Blas Falconer is the author of The Foundling Wheel (Four Way Books, 2012);  A Question of Gravity and Light (University of Arizona Press, 2007);  and The Perfect Hour (Pleasure Boat Studio: A Literary Press, 2006).  He is also a co-editor for The Other Latin@: Writing Against a Singular Identity (University of Arizona Press, 2011) and Mentor & Muse:  Essays from Poets to Poets (Southern Illinois University Press, 2010).

Here is a favorite excerpt (from the poem “Homecoming”), which for me captures what Stanley Plumly calls “the pastoral [as] the lyric of a landscape,” that joyous sound by which we near home in the poems in Falconer latest collection The Foundling Wheel :

            “Rain against the roof sounds like a slow tire
            over gravel, as if a friend has come.
            The train rumbles through the dark, and my body, tuned
            to hear you cry before you cry, stirs.”

Here is what Lambda had to say:

The Foundling Wheel (Four Way Books) is an apt title for this collection of poems, which reflect the revolving emotions involved in cleaving to one’s child or lover, as well as the emotions involved in being emotionally and physically abandoned. Many of these poems touch upon the relationships between two gay fathers and their infant son.  There is a sense of absence in this work and a resistance to “taking comfort/in routine,” meaning domestic routines and the semi-rural landscape behind most of these poems.  Certain darker emotions reverberate under the surface—anger, resentment and in short, the panoply of emotion that come with any relationship, gay or straight.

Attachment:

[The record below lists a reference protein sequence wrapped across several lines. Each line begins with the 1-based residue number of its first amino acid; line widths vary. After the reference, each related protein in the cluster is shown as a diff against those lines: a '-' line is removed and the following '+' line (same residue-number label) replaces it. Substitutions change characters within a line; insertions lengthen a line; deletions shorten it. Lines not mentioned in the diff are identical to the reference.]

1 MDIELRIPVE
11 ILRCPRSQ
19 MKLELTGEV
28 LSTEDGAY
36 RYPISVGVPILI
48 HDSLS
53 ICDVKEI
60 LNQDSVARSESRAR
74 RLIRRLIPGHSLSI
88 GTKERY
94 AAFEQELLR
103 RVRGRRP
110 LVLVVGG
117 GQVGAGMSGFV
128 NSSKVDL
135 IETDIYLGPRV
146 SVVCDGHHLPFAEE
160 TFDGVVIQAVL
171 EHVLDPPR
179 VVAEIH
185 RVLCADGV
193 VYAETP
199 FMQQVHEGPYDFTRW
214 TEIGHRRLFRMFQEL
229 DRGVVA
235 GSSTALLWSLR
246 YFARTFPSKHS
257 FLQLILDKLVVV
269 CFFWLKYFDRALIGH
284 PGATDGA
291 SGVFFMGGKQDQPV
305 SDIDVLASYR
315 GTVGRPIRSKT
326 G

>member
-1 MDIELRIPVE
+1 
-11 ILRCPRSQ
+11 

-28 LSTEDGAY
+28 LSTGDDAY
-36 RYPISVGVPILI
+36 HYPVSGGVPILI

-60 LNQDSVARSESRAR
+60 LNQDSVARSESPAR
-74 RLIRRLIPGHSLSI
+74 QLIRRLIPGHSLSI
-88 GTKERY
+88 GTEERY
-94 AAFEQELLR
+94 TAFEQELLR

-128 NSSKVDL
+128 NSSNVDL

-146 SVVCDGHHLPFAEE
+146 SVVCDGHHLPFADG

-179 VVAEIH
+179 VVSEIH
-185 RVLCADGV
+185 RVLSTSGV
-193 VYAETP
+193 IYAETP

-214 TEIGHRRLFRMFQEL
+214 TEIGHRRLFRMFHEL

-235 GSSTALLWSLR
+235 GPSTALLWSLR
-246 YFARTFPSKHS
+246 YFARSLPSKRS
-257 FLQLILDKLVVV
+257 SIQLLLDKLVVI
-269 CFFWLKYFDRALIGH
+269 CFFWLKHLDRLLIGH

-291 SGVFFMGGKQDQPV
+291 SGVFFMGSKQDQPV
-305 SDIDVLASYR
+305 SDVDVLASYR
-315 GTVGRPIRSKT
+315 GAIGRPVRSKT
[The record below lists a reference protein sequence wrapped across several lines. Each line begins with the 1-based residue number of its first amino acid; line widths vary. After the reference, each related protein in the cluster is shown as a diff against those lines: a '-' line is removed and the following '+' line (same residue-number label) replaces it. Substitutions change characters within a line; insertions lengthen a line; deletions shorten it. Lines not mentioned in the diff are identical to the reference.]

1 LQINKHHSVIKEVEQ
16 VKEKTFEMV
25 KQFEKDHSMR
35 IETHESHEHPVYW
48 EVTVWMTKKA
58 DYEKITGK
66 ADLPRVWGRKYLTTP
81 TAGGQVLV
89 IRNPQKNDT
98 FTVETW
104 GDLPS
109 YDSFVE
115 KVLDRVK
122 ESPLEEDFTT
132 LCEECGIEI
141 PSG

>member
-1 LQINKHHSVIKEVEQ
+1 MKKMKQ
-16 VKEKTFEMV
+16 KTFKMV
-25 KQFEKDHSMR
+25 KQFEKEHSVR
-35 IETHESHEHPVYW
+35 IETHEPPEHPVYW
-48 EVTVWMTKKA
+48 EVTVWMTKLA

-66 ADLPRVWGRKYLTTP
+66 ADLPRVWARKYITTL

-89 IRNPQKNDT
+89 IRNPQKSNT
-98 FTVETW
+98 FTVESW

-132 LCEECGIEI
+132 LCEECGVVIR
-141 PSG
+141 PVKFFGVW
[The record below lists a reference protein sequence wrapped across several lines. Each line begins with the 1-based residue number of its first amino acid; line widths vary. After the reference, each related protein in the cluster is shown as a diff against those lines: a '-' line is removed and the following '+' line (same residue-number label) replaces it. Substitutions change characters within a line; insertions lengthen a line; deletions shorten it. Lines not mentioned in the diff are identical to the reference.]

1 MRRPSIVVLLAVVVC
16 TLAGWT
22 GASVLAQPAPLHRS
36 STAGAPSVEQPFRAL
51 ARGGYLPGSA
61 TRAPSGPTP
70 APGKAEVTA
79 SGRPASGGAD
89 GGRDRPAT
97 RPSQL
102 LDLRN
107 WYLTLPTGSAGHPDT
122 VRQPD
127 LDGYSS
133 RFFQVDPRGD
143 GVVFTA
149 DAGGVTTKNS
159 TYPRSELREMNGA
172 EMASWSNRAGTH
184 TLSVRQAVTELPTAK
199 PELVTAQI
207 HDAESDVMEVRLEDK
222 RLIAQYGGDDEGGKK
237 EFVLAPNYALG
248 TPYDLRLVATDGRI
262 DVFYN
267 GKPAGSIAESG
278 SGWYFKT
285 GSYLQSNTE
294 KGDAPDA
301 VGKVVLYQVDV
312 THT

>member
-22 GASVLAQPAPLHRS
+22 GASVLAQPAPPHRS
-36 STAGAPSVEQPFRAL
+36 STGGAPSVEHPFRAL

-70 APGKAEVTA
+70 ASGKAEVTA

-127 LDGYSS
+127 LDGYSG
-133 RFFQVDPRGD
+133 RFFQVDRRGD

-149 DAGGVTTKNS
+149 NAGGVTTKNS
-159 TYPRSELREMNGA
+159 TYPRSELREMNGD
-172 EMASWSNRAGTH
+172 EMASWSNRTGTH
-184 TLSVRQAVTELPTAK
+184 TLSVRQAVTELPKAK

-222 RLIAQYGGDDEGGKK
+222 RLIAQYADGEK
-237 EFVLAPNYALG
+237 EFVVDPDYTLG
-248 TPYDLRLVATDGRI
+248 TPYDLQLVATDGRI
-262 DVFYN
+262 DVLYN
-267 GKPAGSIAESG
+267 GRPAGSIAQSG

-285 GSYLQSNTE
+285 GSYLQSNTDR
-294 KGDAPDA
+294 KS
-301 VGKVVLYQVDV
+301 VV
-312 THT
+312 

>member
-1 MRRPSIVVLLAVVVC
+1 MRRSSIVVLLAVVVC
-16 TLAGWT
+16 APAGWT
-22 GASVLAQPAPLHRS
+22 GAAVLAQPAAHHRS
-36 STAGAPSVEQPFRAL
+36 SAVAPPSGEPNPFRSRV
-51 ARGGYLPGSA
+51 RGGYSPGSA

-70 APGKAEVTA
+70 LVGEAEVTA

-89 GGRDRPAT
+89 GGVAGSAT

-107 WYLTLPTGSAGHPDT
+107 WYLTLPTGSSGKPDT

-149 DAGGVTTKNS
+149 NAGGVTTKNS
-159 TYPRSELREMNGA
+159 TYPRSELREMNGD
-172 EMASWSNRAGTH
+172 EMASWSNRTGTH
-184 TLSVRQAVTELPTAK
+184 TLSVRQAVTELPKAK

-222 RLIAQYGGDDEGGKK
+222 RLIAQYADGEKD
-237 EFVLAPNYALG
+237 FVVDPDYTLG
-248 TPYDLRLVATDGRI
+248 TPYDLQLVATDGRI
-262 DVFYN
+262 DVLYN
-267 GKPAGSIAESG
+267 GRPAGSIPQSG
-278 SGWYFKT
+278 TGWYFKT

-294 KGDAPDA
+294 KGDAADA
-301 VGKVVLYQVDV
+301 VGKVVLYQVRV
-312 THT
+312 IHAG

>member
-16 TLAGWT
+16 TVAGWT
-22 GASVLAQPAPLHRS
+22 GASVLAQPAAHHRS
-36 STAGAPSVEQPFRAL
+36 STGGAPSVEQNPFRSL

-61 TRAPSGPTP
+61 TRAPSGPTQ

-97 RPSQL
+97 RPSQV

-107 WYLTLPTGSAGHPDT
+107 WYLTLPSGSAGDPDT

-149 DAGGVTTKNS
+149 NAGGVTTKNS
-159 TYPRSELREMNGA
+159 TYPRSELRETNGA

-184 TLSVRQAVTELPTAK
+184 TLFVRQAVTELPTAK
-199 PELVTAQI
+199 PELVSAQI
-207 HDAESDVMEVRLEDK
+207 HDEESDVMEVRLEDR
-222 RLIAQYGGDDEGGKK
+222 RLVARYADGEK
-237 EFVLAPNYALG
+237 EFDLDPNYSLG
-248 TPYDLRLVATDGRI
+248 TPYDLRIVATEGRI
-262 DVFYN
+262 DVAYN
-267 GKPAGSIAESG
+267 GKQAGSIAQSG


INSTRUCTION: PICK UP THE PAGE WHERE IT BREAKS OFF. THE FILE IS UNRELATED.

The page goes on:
As a follow-up to his first collection of poems, A Question of Gravity and Light, Falconer continues his exploration of the domestic and the heartfelt. The speaker tells us up front “You’ll test/yourself the way you always have, a boy/stepping into the dark and the story/it held—whatever it was.” This becomes an invocation of sorts, an exploration.  In “On the Bluffs of Pico Duarte” the poet takes a fool-hearty cliff-side plunge into “the cold and muted dark, the stillness there” despite the fears and anxiety of his lover who waits breathlessly above. But this in a way is metaphor for the poet who always suspects “the emptiness below” who sees in the joyful scenes of pastoral nature or in the confines of a long relationship the troubles and anger, which lie, submerged, who resists the seductiveness of stillness and passivity.

            [Continue reading.]